Ijen is known for its active volcanoes and a popular destination to watch the blue flames that emits emit out of the crevasses of sulfur mines at night. I (along with a friend) headed off to the crater to shoot these blue flames but soon enough I realized there is a bigger story to be told than the blue flames – the story of the miners, their struggle and life in the sulphur mines. I began to shoot the miners immediately after. Sulphuric gas is extremely toxic when it is being harvested. Hot molten sulphur comes out of the ceramic pipes and during the night it emits those blue flames then it is cooled off with a water hose to make it into solids. These solids are then carried on baskets from the bottom of the volcanic pit up the crater to nearby factories. This process of mining, transferring it and the people engaged in it are overwhelming. I had a heavy breathing mask on yet, my eyes were full of tears and I gasped for air. These miners conversely only have a piece of cloth in their mouths. They work all night long because it becomes too hot during the day. My intention was to tell a real human story of the struggle to people who complain about their lives being tough.
7. So what I understood is that you also have interest in street photography and visual storytelling. What do you want to say through your images?
Street photography for me is telling a simple story that happens everyday, yet it is unique every time. I believe every photographer is a visual storyteller, some have the capacity to tell a story through a single image and some does it through a series of images.
I like to take an ordinary scene in the streets and try to make it unique.
8. “Equipment plays an important part in every genre of photography”; how much truth prevails in this statement? What equipment are you currently using?
A piece of equipment is only as good as someone using it. Saying that, it does make a difference in the quality a good equipment produces. I only buy stuff that I absolutely need and if my creative vision is being limited by the current equipment I am using. I use Leica rangefinder cameras and lenses.
9. What power do you think a photographer carries within himself? What can bring a change in society through this powerful tool?
History is a proof that a photographer and his powerful images can change a lot of things and their course. Great photographers like Robert Capa, Sebastião Salgado, Elliott Erwitt and many more did exactly that.
Images are proof of life and its surroundings, this proofs have the power to change perspectives and notions within people.
10. “Previsualizing the frames before arriving at the site”, does this help? If yes, how?
I believe it helps to set your mind to work before it happens, preparations and pre-visualization are helpful but it shouldn’t restrict your creative thought process that can only happen during the time of the shooting.
11. I came to know that you shoot every day. Is there any specific reason behind this?
Yes, I carry my camera almost all the time. You never know what you might see or witness.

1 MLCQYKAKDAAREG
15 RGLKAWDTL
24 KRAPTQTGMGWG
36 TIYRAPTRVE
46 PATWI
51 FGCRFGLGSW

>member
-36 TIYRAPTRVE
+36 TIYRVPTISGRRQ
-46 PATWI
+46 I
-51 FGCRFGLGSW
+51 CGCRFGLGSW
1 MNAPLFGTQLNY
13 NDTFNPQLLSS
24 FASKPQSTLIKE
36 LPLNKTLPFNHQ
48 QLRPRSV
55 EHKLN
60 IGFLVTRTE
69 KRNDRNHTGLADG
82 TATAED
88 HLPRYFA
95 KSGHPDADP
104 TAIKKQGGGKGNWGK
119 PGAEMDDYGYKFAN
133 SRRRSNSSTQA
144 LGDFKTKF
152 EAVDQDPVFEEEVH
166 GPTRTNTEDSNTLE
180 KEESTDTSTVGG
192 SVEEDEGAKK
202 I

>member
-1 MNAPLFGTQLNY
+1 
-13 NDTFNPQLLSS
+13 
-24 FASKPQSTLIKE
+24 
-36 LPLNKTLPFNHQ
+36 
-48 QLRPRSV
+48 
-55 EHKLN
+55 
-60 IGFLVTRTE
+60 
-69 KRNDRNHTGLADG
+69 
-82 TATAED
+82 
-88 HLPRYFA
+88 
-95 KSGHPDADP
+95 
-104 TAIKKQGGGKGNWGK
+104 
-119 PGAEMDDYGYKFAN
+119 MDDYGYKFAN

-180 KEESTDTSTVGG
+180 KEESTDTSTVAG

12. Which software do you use for post-processing and up-to what extend you process your images?
I use Lightroom to edit my images. I don’t add or remove elements from my images unless absolutely essential like sensor dust.
13. Now let’s go into the social media aspect of photography. What are your thoughts on Instagram as an image-making tool? Is it really helping in extrapolating talents, but we can’t deny that it has been playing a significant role in shaping the future of photography?
I don’t really consider Instagram or any social media as an image-making tool rather sharing platforms. I treat Instagram as a mini-website that I keep adding and updating on. It’s also quicker to share your work with the world.
I believe social media platforms like Instagram really have some good talents (photographers), but it is also an endless abyss of junk. You really need time to filter through good content. I totally agree to with the fact that it is one of the major tools that has significantly impacted the photo industry as a whole.
14. Every person does not see the thing the way, a photographer can see it. It’s our sole responsibility to view those rare moments and showcase the same to others. In order to do this, every photographer should carry some ethics which won’t destroy the original story of the frame. Do you believe these are being thought about and spoken in the world of photography?
I can only speak for myself here because I don’t represent a large group of people who may not think the way I do. My responsibility as a photographer is to tell a story, powerful enough to make people look back and make them think.
15. Since you have already told us about your extraordinary journey, what suggestive measure do you want the next generation to take in this field?
I get asked this question a lot. I can only say, if you are passionate about photography then go through the works of the past masters. I learn a lot from them and their extraordinary journey in the beautiful world of photography that is so vast that it will take lifetimes to create a decent body of work. A camera is nothing more than a lightproof box, you create the images with and that one good image may change you and someone forever.